In the present study it was possible to demonstrate the shell morphology variability between L. unilamellata from different populations kept under the same laboratorial conditions. Conde- Padín et al. (2009), studying two ecotypes of the sea gastropod Littorina saxatilis adapted to different coastal habitats, at the same location, observed that differences in shell aperture, globosity and dimension were maintained when the snails are kept under laboratory conditions and asserts that these differences are determined by inherited differences. In the present study, shell height, shell aperture height and body whorl height were significantly different and therefore, are the variables with more robustness for morphotypes distinction.
The morphotypes from Barra Mansa and Floriano showed greater similarity during their development compared to the other locations. It is probable that snails from these two have greater genetic similarity, due to the possibility of gene flow related to the small geographical distance between these locations (21.3 km). However, the greater values for Barra Mansa snails in some ratios resulted in a more slender shell shape and a less globular body whorl when compared to the Floriano shells. The greater number of whorls and the similarity only in the penultimate whorl in Juiz de Fora shells in relation to Barra Mansa and Floriano, lead to the conclusion that for the Juiz de Fora shells the whorls prior to the penultimate whorl were proportionally smaller and the decrease in the whorl height in the spire is more pronounced compared to Floriano and Barra Mansa. Also, the greater values of body whorl in spire height/body whorl height ratio Juiz de Fora shells indicated a more globular shell when compared with these two locations. The globular shape could be interpreted as an effect of the larger shell width found in the Juiz de Fora shells, which results in a shell height/shell width ratio significantly smaller compared to the ratios observed for Floriano and Barra Mansa. As a consequence, the body whorl is wide and globular, with a deep suture between the penultimate whorl and body whorl.
The measurement average values of Cruzília shells were closer to the values observed in Juiz de Fora morphotype. However, the ratio spire height/body whorl height was more similar to that found for Barra Mansa and Floriano shells and presented a smaller number of whorls compared to Juiz de Fora shells. Therefore, it can be concluded that the whorls heights prior to the penultimate whorl of Cruzília shells are proportionally larger, when compared to the Juiz de Fora shells and, therefore, present a more gradual decrease towards the protoconch. However, the Cruzília shells are not as slender as the Barra Mansa and Floriano shells because they present a significantly greater shell width, which reflects in the smaller values of the ratio shell height/shell width. This results in a more globular shell, with a wide body whorl and a deep suture between the penultimate whorl and body whorl.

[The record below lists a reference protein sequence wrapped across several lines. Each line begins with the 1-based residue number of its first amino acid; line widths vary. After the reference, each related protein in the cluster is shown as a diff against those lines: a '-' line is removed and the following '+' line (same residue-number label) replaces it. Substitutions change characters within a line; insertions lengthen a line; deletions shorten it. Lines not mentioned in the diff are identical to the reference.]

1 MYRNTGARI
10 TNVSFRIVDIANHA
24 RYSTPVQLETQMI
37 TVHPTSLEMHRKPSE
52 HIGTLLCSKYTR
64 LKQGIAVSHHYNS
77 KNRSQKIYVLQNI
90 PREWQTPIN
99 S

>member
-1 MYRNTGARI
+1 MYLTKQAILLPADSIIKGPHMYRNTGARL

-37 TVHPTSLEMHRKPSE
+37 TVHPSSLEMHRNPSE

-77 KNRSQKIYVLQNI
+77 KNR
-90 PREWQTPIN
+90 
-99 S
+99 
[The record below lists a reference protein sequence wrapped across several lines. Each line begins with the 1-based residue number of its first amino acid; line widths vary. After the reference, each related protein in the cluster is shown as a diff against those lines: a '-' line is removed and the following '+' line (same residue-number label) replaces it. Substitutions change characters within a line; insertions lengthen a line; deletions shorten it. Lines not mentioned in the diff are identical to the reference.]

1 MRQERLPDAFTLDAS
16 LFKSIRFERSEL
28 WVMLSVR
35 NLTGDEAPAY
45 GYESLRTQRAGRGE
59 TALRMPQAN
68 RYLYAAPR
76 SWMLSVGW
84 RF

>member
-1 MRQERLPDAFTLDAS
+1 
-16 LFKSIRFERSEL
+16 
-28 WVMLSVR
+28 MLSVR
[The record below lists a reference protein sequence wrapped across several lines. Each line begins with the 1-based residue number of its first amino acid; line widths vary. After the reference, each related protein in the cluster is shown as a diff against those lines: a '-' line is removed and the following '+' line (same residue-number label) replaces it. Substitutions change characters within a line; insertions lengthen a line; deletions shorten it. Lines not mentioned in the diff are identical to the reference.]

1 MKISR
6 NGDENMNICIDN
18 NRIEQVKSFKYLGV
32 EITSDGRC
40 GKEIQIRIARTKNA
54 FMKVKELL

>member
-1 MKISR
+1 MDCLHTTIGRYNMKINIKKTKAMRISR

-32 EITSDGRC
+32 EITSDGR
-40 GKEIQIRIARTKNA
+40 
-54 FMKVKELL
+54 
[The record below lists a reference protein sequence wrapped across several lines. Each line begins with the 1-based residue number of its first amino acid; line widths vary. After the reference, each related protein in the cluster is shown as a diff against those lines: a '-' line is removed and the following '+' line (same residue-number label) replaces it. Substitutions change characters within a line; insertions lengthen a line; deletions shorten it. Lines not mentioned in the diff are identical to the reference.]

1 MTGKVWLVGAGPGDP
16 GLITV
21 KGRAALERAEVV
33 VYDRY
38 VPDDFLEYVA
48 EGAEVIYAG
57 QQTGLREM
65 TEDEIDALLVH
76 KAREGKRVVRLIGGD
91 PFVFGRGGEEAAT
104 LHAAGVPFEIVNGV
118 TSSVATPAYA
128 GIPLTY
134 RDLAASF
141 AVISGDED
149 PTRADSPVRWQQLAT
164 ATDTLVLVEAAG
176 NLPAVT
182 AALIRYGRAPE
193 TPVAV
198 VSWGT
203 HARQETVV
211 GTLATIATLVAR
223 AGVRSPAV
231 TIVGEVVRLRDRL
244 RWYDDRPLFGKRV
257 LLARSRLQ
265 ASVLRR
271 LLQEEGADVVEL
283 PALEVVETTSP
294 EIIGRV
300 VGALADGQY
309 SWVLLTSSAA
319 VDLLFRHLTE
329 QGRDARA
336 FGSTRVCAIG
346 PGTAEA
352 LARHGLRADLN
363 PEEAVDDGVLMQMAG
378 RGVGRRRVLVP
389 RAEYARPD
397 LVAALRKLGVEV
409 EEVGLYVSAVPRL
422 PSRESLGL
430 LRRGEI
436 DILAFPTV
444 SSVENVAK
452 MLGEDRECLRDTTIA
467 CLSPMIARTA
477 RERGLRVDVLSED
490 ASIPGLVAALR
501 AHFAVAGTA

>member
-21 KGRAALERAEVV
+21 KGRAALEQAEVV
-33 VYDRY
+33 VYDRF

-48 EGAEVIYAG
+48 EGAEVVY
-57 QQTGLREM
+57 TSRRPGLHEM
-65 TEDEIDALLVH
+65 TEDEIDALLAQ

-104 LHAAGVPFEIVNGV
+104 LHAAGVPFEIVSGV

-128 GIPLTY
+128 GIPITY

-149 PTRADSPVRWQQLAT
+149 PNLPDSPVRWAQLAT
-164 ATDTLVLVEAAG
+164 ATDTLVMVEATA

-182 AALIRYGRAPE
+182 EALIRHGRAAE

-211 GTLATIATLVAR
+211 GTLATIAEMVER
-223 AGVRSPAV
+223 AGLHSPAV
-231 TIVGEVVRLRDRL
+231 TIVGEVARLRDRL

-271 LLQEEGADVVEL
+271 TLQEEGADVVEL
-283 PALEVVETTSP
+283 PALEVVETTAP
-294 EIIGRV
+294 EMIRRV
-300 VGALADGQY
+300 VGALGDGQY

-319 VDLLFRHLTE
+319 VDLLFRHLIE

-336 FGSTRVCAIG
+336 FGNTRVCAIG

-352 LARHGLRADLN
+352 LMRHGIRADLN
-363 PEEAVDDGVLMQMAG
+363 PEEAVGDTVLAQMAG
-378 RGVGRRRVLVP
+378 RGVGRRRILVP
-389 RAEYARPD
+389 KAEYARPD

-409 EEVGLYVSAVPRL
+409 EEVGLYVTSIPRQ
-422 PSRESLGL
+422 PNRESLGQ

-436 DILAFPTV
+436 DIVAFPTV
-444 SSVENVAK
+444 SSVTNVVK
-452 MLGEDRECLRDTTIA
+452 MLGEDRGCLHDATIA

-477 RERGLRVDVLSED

The relationships presented here demonstrate that the globular shape of the Juiz de Fora and Cruzília shells and the slender shape of the Barra Mansa and Floriano shells are due to the body whorl dimensions, expressed as the ratio body whorl height/shell width, and the relative proportions of body whorl and spire, expressed as the ratios shell height/shell width and spire height/body whorl height. The globular shape of Juiz de Fora and Cruzília shells are due the combination of the larger body whorl dimensions, relative body whorl and spire proportions and a rounded aperture. The oval aperture of Barra Mansa and Floriano shells is associated with the slender shell shape and, therefore, the values of the ratio shell height/shell width are greater than those observed in Juiz de Fora and Cruzília shells.
The Euclidean distance analysis showed that the similarity pattern between morphotypes was established after they reached sexual maturity (approximately at 90 days according to Carvalho et al. 2009). The relationships between the linear measurements varied between the locations, at the ages of 30 and 60 days, reflecting the existence of differences in shell during the initial phase of snails’ post-embryonic ontogeny. In the present study, it was possible to observe that the Barra Mansa and Floriano morphotypes became more similar throughout the snails’ development . The smaller distance differences between these two localities in cluster analysis at 150 and 180 days confirmed that at the adult phase, the relationships between the variables have a tendency to stabilize. In the juvenile phase (30 days), the discrimant analysis showed poorly defined groups, this fact indicates that the morphometric patterns at this phase were not yet well established. Based on the results found, Barra Mansa and Floriano shells exhibited a strong association and Cruzília and Juiz de Fora shells demonstrated to be similar groups, but not so close as the other two groups.
Among the six allometric relationships analyzed, the relationships 4 and 5 were more relevant to the morphotypes differentiation. The relationships 1 (growth rate of AW was inferior to the growth rate of W) and 2 (growth rate of AH was inferior to the SW rate) indicate that throughout the snails’ development, the growth in the shell width is not proportional to the increase in width and length of the shell aperture. Therefore, the shell aperture of young snails is larger relative to its shell size, when compared to the adult that possess a smaller opening in relation to shell width. The result of relationship 2 also demonstrates that an increase in shell width is not accompanied by an increase in shell aperture.